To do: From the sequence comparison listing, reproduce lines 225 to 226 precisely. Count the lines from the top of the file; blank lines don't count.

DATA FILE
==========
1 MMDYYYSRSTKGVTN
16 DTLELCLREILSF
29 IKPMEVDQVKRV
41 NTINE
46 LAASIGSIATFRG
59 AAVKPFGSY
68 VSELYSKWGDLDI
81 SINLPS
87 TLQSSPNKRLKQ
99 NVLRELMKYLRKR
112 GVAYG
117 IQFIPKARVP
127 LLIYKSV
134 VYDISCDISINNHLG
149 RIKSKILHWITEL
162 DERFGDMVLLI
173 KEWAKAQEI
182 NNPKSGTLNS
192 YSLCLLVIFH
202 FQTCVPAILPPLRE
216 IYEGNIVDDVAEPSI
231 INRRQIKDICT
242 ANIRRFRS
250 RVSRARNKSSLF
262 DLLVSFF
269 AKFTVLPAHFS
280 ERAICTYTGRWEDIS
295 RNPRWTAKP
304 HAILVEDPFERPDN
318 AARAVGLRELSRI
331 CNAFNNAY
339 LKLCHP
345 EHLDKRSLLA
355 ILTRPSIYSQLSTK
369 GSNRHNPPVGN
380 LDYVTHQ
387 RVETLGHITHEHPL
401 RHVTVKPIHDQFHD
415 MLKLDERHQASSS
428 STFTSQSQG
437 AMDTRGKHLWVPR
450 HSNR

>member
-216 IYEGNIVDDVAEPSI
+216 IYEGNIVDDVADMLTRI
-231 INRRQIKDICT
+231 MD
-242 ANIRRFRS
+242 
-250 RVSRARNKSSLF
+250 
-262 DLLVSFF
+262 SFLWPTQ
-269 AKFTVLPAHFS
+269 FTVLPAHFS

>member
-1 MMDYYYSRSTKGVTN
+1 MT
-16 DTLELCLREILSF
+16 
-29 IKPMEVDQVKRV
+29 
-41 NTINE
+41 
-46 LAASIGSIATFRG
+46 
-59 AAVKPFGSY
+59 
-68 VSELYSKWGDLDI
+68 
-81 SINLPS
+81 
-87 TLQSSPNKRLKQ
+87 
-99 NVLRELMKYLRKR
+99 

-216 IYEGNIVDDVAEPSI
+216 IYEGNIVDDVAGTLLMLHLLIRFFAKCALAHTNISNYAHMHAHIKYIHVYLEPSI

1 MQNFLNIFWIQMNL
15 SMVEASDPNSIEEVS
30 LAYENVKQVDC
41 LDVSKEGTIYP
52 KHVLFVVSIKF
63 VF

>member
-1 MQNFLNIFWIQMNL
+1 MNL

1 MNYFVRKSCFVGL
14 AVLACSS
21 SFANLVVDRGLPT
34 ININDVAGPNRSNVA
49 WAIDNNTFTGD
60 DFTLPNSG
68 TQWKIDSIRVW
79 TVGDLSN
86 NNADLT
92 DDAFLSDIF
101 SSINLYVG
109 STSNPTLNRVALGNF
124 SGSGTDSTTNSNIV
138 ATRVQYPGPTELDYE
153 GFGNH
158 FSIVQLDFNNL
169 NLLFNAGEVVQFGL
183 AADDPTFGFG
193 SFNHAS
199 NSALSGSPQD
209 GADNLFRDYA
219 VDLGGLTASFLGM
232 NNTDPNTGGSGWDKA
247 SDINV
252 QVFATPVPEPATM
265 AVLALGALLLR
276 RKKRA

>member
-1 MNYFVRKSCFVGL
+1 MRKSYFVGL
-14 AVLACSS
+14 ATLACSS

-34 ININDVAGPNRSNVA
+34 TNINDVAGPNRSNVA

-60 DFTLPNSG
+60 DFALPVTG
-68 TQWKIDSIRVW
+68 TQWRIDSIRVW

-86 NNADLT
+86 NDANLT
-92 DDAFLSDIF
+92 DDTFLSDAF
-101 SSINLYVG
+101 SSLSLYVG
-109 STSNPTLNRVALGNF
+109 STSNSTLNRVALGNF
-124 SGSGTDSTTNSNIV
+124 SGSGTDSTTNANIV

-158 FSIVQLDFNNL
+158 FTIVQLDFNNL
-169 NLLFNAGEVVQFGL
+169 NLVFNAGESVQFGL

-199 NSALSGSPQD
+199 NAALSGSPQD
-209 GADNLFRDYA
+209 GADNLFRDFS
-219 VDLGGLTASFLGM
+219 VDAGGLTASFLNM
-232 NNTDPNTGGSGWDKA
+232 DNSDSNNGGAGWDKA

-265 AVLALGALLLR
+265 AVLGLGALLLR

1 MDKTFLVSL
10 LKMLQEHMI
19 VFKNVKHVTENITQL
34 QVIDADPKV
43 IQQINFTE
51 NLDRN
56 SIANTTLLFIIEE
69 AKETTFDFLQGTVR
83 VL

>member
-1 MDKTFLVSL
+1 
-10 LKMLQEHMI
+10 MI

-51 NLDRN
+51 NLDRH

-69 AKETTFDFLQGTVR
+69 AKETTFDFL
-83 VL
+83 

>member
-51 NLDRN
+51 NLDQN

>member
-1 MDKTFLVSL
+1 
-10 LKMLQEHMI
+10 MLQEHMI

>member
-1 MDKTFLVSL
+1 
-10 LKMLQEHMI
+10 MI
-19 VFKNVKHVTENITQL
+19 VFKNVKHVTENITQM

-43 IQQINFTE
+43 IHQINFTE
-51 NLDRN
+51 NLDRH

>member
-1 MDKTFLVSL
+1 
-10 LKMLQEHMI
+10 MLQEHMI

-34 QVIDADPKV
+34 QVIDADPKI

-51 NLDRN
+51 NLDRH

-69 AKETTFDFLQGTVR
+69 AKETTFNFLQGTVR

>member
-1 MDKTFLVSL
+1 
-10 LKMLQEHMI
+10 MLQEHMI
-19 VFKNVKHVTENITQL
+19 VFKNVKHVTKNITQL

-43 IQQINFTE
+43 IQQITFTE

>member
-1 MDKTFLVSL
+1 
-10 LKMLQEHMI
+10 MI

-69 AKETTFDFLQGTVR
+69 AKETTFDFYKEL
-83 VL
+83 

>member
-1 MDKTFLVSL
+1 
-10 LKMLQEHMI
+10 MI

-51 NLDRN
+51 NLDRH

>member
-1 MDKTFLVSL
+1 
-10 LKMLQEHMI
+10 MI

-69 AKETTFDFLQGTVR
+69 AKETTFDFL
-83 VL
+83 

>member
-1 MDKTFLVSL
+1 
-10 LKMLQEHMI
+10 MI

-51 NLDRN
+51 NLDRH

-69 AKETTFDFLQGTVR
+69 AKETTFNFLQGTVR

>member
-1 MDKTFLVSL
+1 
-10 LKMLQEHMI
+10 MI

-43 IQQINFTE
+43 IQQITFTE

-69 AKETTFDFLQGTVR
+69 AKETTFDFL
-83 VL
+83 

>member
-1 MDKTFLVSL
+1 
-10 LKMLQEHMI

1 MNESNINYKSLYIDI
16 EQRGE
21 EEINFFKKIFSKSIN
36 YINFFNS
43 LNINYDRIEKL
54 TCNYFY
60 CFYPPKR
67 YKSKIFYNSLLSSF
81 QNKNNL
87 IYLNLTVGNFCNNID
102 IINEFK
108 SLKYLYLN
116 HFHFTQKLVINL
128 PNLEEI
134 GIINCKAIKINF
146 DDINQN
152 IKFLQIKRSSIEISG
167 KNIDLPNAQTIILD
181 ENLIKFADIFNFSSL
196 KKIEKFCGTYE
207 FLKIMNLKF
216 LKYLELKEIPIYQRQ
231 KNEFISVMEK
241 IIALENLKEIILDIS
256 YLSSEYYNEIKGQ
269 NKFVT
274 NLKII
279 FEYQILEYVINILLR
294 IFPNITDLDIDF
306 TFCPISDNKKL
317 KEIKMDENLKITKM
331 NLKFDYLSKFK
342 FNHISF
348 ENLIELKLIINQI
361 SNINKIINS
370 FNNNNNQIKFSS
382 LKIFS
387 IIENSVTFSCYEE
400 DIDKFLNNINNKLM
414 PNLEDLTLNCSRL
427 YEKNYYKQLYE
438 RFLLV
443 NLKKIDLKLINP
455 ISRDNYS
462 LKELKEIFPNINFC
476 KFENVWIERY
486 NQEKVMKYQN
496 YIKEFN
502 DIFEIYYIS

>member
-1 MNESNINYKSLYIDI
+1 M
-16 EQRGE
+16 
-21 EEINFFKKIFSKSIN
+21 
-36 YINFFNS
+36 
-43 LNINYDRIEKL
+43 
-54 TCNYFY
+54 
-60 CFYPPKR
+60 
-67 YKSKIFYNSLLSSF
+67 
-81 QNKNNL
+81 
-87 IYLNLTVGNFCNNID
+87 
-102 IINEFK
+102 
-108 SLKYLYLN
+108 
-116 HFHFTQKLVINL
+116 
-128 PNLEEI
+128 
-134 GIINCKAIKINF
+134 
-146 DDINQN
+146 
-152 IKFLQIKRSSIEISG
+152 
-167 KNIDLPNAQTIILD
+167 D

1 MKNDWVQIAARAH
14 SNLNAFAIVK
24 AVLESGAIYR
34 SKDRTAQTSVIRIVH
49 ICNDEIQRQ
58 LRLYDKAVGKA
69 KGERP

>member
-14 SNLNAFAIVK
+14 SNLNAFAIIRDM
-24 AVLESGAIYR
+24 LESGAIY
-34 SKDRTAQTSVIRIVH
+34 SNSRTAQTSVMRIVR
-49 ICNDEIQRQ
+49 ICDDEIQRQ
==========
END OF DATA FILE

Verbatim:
>member
-1 MDKTFLVSL